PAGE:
Our Society and Child Welfare

Topics: Foster care, Adoption, Sociology Pages: 10 (3703 words) Published: August 14, 2013
Our Society and Child Welfare

Happy Times Daycare Society
The increased problems within families in the US have led to a similar increase in the number of children in need of child welfare services. The most common factors that have led to this increase include the loss of income, catastrophic illnesses, substance and drug abuse, divorce and incarceration of the parents. These problems lead to a great disruption in the life of these children who miss out on the love and guidance on the part of their parents. Parents are supposed to play an active role in the growth and development of their children. In spite of these problems, it is important to note that the best form of care that a child can get is from his own parents, especially the mother. It is for this reason that many institutions have joined hands with the government and other well wishers to provide the best form of treatment for these children to ensure their proper growth and development. These agencies provide a wide range of activities to the children through social welfare services some of which include assisting families to live with their children in spite of the situations and circumstances that may be prevailing, assisting the reunion of children with their parents after times or periods of separation. They also place the children in foster care in situations where they cannot stay with their parents as well as managing adoptions. These programs also provide the young adults who may be transitioning from foster care to adulthood a means of living independently through various programs such as useful life sustaining skills. The agencies work in liaison with the government, the local courts, local community, and many local institutions that may deal with children such as churches and educational facilities that provide services to the children. The purpose of this paper is to explore the issue of children and child welfare services by defining the issue in depth and determining the relevance of this issue to social work and social welfare. This paper will also consider the development of child and children welfare services through history, and assess various policies and social attitudes that have affected and that continue to affect the provision of these services through history. In addition, the response of social work to the problem of child welfare will be evaluated, and my personal opinion on the effectiveness of the response by social work toward the issue will be provided. Apart form this, the extent to which this response is effective in achieving the core goals and objectives of the program will be studied in the paper. The study will also take a close look at the extent to which this response is effective in achieving the core goals and objectives of the program (DeRue & Morgeson, 2007). Children and Child Welfare Services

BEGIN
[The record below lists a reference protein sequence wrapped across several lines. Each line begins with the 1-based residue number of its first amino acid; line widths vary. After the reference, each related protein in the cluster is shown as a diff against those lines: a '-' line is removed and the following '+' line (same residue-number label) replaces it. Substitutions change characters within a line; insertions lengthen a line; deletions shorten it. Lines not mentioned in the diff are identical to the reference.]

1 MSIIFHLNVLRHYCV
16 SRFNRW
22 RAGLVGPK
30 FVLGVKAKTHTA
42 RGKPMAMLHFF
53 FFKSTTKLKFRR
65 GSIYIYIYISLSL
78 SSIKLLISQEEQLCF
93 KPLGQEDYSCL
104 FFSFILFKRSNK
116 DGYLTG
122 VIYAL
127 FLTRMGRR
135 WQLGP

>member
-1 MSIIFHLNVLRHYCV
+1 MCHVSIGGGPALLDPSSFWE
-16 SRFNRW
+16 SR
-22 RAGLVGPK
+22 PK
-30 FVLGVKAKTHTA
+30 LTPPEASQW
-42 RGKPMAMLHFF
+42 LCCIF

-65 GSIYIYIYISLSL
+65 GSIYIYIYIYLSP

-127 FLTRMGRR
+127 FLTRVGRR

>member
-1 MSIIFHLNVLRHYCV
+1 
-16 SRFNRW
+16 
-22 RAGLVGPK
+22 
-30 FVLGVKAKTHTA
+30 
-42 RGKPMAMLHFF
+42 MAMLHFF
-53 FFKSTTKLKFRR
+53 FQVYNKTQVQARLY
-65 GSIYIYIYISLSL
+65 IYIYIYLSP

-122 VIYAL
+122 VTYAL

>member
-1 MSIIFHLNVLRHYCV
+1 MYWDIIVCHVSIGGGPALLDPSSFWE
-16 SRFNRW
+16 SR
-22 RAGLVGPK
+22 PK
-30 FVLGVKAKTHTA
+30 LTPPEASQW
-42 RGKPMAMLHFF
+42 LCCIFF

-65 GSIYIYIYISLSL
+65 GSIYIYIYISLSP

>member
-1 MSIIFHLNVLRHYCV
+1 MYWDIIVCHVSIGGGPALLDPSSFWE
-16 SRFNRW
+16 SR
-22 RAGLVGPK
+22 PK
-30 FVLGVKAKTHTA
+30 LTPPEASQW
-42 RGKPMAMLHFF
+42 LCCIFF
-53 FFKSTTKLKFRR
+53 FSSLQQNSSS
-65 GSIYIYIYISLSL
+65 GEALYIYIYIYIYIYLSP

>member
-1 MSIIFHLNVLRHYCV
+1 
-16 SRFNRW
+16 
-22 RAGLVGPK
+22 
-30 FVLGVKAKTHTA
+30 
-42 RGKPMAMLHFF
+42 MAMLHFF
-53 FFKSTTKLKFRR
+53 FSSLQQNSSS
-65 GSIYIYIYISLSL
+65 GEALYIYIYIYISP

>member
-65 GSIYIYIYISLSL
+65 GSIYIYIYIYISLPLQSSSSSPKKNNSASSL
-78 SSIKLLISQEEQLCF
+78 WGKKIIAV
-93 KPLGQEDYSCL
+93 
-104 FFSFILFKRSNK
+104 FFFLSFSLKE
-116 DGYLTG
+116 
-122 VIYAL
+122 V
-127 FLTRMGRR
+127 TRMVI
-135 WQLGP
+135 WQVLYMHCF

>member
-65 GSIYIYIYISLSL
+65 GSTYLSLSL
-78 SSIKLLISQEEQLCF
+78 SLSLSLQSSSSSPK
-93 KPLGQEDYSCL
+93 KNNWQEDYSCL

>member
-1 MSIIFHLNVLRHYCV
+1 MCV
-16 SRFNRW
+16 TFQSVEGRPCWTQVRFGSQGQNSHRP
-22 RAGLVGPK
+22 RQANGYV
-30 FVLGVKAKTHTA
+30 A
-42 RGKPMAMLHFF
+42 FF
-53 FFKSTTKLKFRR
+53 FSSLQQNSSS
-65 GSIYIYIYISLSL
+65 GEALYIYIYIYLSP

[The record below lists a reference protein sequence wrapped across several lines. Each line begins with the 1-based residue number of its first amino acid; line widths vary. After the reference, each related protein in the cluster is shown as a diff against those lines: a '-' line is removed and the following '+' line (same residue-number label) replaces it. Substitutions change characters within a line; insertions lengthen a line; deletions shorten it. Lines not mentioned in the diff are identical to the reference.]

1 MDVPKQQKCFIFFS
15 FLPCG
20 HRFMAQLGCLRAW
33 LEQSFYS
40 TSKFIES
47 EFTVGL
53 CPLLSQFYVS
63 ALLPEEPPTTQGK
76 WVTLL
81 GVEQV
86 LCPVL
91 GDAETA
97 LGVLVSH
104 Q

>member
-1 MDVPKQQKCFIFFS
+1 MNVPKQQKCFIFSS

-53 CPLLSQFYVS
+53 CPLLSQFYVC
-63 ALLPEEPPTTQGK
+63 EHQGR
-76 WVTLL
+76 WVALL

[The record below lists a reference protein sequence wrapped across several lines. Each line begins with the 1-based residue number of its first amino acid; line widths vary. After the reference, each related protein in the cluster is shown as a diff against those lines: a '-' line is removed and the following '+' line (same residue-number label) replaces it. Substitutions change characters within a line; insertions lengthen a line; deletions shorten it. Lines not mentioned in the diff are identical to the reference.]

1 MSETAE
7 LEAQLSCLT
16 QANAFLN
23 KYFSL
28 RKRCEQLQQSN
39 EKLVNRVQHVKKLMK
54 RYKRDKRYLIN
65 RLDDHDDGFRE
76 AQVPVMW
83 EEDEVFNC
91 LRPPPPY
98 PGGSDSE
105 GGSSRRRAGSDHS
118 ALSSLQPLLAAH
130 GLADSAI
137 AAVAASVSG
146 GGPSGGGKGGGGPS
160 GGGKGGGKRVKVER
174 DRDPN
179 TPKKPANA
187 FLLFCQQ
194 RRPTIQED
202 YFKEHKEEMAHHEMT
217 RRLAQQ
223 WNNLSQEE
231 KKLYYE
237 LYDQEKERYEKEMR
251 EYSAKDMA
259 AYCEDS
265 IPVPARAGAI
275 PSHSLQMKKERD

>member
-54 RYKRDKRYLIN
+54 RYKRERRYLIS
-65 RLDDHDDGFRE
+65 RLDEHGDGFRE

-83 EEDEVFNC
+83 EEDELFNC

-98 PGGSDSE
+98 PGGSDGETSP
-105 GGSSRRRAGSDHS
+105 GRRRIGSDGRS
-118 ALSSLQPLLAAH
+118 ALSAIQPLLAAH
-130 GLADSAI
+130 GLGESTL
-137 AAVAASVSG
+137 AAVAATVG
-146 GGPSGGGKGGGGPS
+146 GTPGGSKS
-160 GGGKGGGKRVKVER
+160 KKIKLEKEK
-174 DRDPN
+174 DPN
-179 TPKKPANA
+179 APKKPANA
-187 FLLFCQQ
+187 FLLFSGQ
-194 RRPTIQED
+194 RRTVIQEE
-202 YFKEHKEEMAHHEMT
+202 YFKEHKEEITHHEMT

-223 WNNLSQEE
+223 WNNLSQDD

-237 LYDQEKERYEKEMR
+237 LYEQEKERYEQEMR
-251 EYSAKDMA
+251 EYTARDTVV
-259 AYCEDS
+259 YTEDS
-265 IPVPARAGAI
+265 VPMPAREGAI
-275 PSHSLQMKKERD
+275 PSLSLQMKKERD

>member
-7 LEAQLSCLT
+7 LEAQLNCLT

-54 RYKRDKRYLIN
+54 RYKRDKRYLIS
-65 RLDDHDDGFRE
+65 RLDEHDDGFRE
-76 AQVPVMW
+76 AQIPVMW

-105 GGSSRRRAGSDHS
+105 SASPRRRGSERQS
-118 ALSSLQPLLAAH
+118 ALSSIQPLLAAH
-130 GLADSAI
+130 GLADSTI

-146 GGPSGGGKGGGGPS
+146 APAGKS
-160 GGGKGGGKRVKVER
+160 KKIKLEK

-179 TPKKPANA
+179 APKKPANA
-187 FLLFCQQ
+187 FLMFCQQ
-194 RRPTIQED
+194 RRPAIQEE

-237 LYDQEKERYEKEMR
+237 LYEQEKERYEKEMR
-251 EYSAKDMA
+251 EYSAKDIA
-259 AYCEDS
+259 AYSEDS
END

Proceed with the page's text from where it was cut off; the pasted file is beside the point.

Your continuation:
Child and children welfare programs are programs that are designed with the principle intention of giving services to children from broken families. These services are aimed at enabling the children to lead lives that are as close to normal as possible. These programs range from simple forms of assistance that enable the children stay with their parents to having the children removed from their homes and accorded care in foster homes and in charity centers where they receive a proper guidance and treatment from professional caregivers. Child welfare programs are created according to and guided by the following basic principles:to prevent the separation of children from their parents and families;to protect children that may be identified as dependent by providing them with emergency and long-term living alternatives besides their families; * to reunite children placed in foster care with their families after the issues in their families are sorted out through the correct channels; * to provide permanent placement of the children in foster homes when chances of reuniting them with their...

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Fansel, D., & Shinn, E. (1978). Children in Foster Care: A Longitudinal Investigation. NY:
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Julie A. & Steen, J. A. (2011). Organizational Configurations of American Child Maltreatment Reporting Systems. Journal of Public Child Welfare, 5(5), 471-480.
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